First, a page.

June 2020 Vol. 75 No. 6


Plastics Pipe Institute

The Plastics Pipe Institute (PPI) published a new guide for the use of chlorinated polyvinyl chloride (CPVC) piping systems in commercial buildings. Available on PPI’s website, “TN-62: Suitability and Fitness of CPVC Piping Systems for Commercial Building Applications” describes material advantages and capabilities to consider when designing these systems for commercial plumbing and mechanical situations.

CPVC is a high-temperature plastic pressure piping material that was introduced for potable plumbing applications more than 60 years ago. Advantages include safety of potable water; resistance to corrosion, tuberculation and deposits; chlorine and chloramine resistance; and toughness to survive job-site installations. Also, pipes and fittings are joined using solvent cement or mechanical joints, rather than flame, helping to prevent accidental fires during construction.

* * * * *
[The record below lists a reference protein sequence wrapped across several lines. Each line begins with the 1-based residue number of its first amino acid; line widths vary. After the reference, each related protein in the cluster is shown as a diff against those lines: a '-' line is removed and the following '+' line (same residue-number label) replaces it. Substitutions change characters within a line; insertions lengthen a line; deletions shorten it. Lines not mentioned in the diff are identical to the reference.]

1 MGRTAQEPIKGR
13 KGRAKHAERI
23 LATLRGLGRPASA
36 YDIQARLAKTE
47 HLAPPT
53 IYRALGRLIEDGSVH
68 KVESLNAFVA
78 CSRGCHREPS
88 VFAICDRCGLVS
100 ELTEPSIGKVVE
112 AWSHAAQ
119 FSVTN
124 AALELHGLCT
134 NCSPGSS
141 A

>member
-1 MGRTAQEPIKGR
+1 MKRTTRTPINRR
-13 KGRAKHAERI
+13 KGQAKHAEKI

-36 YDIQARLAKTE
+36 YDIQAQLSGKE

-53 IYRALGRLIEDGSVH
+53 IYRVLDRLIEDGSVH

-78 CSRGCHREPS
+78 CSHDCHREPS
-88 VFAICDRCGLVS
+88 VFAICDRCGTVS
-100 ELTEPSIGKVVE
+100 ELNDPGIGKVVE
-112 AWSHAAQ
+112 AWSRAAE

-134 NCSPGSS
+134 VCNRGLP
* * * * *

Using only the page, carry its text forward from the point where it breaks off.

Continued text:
“Many people are not aware of the significant differences between PVC and CPVC piping materials,” explained Lance MacNevin, P. Eng., director of engineering for PPI's Building & Construction Division. “CPVC is polyvinyl chloride that has been chlorinated via a free radical chlorination reaction, initiated by ultraviolet light during the manufacturing process.

“The chlorine added to PVC gives CPVC higher temperature performance and improved fire and corrosion resistance.”


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